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The Daily Ardmoreite
  • NAACP presents award at Martin L. King banquet

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  • The Ardmore Chamber of Commerce is the recipient of the Ardmore NAACP Branch Partner of the Year award. Chamber Senior Vice President Mita Bates accepted the award during the organization’s Martin L. King banquet Jan. 26 at the Colvert Ministry Center.
     
    The banquet theme was “Diversity and its Discontents: The End of Affirmative Action”.
     
    Anthony Douglas, Oklahoma State NAACP Conference President, said the presentation was the result of a, “chance meeting between two organizations represented by two people (Elizabeth Williams, NAACP Ardmore Branch President, and Bates), of diverse backgrounds, both with a shared a vision,” adding, “The award commemorates the partnership
    between the two, that resulted from their vision and the good that came out of it.”
     
    A retired army veteran, Williams, who accepted the leadership position of the local organization in September, said her job has been challenging because she had to rebuild the NAACP Ardmore Branch after it had been dormant for several years.
     
    “I wanted to make a difference, but first I had to find members and new officers to take key positions,” Williams said. “So I knocked on doors to let people know that Ardmore NAACP had re-opened.”
     
    However, Douglas said Williams faced a challenge a few months later when, “doors were shut in her face, not because of her race ... or that she was a civil rights leader ...because of her gender.” Historically, presidents of local NAACP branches have been men.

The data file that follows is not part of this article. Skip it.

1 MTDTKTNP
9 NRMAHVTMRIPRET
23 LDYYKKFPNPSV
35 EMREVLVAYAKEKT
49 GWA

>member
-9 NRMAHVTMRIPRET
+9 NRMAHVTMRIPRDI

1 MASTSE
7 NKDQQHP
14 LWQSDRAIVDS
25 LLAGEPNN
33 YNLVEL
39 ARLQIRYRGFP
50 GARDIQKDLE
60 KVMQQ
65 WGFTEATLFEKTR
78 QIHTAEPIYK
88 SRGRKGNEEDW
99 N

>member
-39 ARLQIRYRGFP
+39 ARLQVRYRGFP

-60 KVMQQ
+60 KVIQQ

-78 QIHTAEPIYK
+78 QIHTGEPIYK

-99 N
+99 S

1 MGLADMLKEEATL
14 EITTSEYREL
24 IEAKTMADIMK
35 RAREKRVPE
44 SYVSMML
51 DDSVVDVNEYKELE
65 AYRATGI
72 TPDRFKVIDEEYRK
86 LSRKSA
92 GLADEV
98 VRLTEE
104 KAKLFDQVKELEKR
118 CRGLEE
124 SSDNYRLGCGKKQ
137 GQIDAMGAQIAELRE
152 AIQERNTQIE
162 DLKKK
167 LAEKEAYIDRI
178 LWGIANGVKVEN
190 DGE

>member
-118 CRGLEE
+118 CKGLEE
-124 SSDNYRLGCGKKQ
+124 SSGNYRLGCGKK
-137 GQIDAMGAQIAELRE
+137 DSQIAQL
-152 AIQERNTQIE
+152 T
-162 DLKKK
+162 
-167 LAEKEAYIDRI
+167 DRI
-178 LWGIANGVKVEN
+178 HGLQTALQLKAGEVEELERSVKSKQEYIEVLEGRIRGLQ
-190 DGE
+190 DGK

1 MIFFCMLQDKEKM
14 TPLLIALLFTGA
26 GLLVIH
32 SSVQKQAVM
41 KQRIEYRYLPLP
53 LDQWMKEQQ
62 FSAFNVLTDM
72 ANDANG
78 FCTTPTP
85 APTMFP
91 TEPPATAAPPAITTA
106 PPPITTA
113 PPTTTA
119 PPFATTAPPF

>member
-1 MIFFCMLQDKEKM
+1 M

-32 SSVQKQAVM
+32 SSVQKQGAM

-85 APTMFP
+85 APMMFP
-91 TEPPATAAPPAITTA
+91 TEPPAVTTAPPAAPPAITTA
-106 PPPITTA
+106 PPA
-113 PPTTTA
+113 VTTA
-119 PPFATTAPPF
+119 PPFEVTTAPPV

“Some men do not respect any woman’s authority to lead what has been traditionally charged to men,” Williams said. Frustrated she went to the chamber of commerce where she met Bates.
     
    “I was unfamiliar with Ardmore and new at being president to an NAACP branch that had just been re-activated. Doors shut in my face, I felt like I was stumbling and hitting a brick wall.” Williams said. “Ardmore NAACP had to be re-introduced but I didn’t know what else to do or where else to go. So I went to the chamber of commerce and reached out to Mita Bates for help, and she did help me. It was Mita’s idea to bring back the MLK banquets in an effort to encourage diversity, and I agreed”, said Williams.
     
    After the award presentation, Bates delivered an address stating the chamber’s mission and with a personal invitation to begin a dialog to embrace and celebrate our diversity and to let us build on the strength of this diversity and its influence, and to let us work together for the betterment of all Southern Oklahoma.
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